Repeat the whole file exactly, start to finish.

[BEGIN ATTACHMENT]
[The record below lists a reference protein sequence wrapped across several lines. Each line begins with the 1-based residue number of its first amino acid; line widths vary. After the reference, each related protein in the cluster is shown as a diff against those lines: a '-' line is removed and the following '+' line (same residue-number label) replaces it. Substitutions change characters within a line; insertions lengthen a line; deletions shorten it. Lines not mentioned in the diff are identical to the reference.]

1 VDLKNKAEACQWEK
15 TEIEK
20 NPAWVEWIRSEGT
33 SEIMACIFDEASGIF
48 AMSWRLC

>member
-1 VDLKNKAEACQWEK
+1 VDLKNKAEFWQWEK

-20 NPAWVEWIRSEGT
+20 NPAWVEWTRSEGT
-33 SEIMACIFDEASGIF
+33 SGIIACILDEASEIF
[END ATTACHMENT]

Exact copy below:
[The record below lists a reference protein sequence wrapped across several lines. Each line begins with the 1-based residue number of its first amino acid; line widths vary. After the reference, each related protein in the cluster is shown as a diff against those lines: a '-' line is removed and the following '+' line (same residue-number label) replaces it. Substitutions change characters within a line; insertions lengthen a line; deletions shorten it. Lines not mentioned in the diff are identical to the reference.]

1 VDLKNKAEACQWEK
15 TEIEK
20 NPAWVEWIRSEGT
33 SEIMACIFDEASGIF
48 AMSWRLC

>member
-1 VDLKNKAEACQWEK
+1 VDLKNKAEFWQWEK

-20 NPAWVEWIRSEGT
+20 NPAWVEWTRSEGT
-33 SEIMACIFDEASGIF
+33 SGIIACILDEASEIF